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Votes on NAFTA-style Pacts with Korea, Colombia & Panama this Summer Could Undermine Economic Recovery

 

At the same time that unemployment remains at historic highs, creeping back up to nine percent last month as more Americans who had given up looking for work return to the job market, corporations are lobbying hard in Washington, DC for free trade deals that will make it easier for them to send more jobs overseas.

Despite public opinion showing broad rejection of North American Free Trade Agreement (NAFTA)-style deals, scores of campaign promises to uphold fair trade principles, and a call from the National Conference of State Legislatures (NCSL) to bar provisions that pre-empt state sovereignty, the Obama administration and some in Congress are pushing for the fast-tracked adoption of the three such trade deals negotiated by former-President George W. Bush with South Korea, Colombia and Panama. Bringing forth the three FTAs at the same time echoes undemocratic tactics that corporate-allied state lawmakers have used this year to rush through unpopular attacks on nurses, teachers, firefighters and collective bargaining rights before prolonged public attention divided the voting blocs needed for passage. In recent weeks, some conservative legislators have been breaking party ranks to criticize the pursuit of this anti-middle class ideological agenda, rather than focusing on what is still the top priority of the American public: creating jobs.

There couldn’t be a worse time to move forward with these agreements, with state economies still in a fragile recovery, the middle class under attack, and more job creation desperately needed. Despite the spin on last month’s job creation figures, the real jobless numbers continue to rise, with 24.8 million underemployed and 2.3 million new working-age Americans opting out of the labor force in 2010.

For a refresher of how NAFTA affected your state, check out a new study by the Economic Policy Institute (EPI) which explains how NAFTA went wrong and why the new trade deals modeled on it could lead to more job losses across the country. The report concludes that while NAFTA supporters promised that the agreement would create a trade surplus and U.S. jobs, it did neither. By 2010 U.S. trade deficits with Mexico totaled $97.2 billion and displaced large swaths of U.S. workers, with a net loss of 683,000 jobs attributable to the trade agreement.

Every single state has experienced a net loss of jobs due to NAFTA. Twenty-four states lost more than 10,000 jobs each, including many of the states where conservative lawmakers are attacking workers’ rights, public servants, and the middle class this year rather than creating jobs: Wisconsin (14,500), Ohio (34,900), Indiana (24,400), Michigan (43,600), Florida (28,800), Pennsylvania (26,300), Tennessee (16,400), Texas (55,600), and Missouri (12,600). New Hampshire lost 4,000 jobs, making it the sixth-hardest hit in percentage of total jobs lost, due to the small size of the state population.

The three NAFTA-style agreements up for a vote this summer are being sold with similar arguments used by NAFTA-supporters in the early 1990’s. And just like NAFTA, these pacts are likely to undermine the U.S. economy. The Korea, Colombia and Panama deals also go boldly against NCSL policy by empowering foreign investors with the right to sue for compensation in private tribunals if they can argue that a state or federal law has or could undermine company profits.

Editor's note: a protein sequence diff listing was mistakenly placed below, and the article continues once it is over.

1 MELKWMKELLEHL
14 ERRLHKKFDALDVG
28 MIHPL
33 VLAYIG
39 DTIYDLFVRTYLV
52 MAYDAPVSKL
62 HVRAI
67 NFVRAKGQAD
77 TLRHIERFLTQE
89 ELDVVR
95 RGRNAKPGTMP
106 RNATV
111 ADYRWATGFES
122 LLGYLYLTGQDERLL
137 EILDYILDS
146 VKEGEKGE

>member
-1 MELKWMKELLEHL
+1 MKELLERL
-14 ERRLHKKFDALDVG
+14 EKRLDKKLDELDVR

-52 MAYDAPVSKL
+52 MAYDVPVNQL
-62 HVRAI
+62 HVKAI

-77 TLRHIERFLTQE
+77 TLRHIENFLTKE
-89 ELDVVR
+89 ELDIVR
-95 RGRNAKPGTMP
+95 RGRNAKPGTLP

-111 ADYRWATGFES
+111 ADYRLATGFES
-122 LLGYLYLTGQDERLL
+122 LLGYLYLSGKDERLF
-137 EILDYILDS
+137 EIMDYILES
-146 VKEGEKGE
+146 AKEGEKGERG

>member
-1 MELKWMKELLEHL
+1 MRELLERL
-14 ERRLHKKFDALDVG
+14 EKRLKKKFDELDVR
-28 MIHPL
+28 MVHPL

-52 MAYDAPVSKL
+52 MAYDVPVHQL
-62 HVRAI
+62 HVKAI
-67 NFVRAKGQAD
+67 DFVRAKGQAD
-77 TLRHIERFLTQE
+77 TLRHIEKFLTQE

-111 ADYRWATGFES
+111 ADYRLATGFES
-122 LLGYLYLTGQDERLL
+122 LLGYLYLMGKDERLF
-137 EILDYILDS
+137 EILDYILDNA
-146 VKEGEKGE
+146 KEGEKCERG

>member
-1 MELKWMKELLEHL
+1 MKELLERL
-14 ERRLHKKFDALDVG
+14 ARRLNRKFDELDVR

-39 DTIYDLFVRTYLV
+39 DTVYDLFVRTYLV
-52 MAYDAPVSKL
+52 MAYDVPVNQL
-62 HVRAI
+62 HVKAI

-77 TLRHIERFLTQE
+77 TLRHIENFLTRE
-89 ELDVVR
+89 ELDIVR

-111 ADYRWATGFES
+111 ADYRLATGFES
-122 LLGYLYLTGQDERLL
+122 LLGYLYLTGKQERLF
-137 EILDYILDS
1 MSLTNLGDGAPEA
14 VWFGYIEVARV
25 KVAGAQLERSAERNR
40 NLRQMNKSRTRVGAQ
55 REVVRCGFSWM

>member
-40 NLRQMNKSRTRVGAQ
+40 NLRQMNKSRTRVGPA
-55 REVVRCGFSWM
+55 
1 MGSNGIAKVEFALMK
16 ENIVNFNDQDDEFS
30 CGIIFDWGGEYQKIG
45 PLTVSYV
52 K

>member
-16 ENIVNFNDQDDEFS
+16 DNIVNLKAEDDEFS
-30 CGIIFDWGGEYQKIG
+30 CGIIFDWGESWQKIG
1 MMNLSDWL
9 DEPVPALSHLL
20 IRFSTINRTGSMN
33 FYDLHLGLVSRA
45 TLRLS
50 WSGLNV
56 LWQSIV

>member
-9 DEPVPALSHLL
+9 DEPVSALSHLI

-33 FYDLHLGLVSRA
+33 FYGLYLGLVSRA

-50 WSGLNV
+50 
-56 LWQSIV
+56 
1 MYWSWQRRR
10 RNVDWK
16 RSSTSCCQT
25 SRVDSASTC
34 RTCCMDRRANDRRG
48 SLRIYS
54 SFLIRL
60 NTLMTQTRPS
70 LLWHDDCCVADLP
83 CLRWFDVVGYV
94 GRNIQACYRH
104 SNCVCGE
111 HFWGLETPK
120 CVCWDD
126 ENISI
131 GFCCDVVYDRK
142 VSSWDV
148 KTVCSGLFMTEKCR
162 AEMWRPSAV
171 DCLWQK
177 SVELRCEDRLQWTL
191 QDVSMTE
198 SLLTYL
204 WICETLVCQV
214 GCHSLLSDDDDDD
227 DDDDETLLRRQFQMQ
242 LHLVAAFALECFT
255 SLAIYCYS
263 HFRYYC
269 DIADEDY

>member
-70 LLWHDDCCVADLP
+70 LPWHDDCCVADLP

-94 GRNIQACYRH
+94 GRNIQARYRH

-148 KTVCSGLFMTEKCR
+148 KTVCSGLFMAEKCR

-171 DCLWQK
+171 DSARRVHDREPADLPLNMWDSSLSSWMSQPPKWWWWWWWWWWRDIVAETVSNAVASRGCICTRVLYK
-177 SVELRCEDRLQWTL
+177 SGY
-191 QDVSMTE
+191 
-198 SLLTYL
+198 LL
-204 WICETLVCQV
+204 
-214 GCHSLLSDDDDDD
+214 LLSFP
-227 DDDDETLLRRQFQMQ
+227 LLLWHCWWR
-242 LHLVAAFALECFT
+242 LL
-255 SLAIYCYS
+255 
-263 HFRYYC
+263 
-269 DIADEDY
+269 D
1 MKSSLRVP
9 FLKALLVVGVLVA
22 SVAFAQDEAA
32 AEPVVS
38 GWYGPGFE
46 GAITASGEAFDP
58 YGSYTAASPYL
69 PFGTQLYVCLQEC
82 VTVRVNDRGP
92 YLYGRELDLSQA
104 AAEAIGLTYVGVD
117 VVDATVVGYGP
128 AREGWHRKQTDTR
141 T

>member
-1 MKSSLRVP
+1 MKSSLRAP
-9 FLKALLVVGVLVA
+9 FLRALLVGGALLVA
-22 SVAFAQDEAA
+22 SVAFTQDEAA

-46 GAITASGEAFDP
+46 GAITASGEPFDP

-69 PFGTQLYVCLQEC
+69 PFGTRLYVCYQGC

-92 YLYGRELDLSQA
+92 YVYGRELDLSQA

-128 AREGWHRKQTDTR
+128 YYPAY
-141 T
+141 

Pending Trade Deals at a Glance:

  • U.S.-Korea FTA– The Korea deal is the biggest U.S. free trade agreement (FTA) since NAFTA and could undermine job growth in the United States. EPI predicts that the Korea deal could cost the United States 150,000 jobs in the first seven years of the agreement. (See Hawaii State Rep. Roy Takumi’s op-ed explaining why the Korea FTA is bad for states).
  • U.S.-Colombia FTA– If passed, the Colombia deal would contribute to the severe human rights crisis in Colombia and could lower the bar for workers’ rights throughout the hemisphere. Human rights atrocities continue to be committed against workers in Colombia with shameless impunity. Giving U.S. companies extra incentives to do business in Colombia without ensuring first that the Colombian government resolves labor abuses would be a shameful disservice to workers in Colombia and the United States.
  • U.S.-Panama FTA– For a glimpse into one of the major flaws of this deal, just watch how quickly a Global Trade Watch summer intern set up an offshore tax haven! Panama has yet to implement legislation that sufficiently cracks down on tax dodging.

These deals are gifts to the same U.S. multinational companies that have offshored the U.S. middle class and continue to dodge taxes. In recent weeks, a bipartisan coalition of state legislators began circulating a letter asking colleagues to send a message to the U.S. Congress that state legislators don’t want any more NAFTAs. For more information on the letter, contact Sarah Edelman at Global Trade Watch or call 202-454-5193.

Full Resources from this Article

Votes on NAFTA-style Pacts with Korea, Colombia & Panama this Summer Could Undermine Economic Recovery

Economic Policy Institute – Heading South: U.S.-Mexico trade and job displacement after NAFTA
  – Continuing dearth of job opportunities leaves many workers still sidelined
National Conference of State Legislators – Policy on Free Trade and Federalism
American Prospect – SPECIAL REPORT: Jobs Well Done: What the Obama Administration Can Do for American Workers Now
Forum on Democracy and Trade – Plain Language Guide: Global Agreement on Trade and Services Negotiations on Domestic Regulation
Global Development and Environment Institute at Tufts University – Reforming U.S. Investment Treaties

This article is part of PSN's email newsletter, The Stateside Dispatch.
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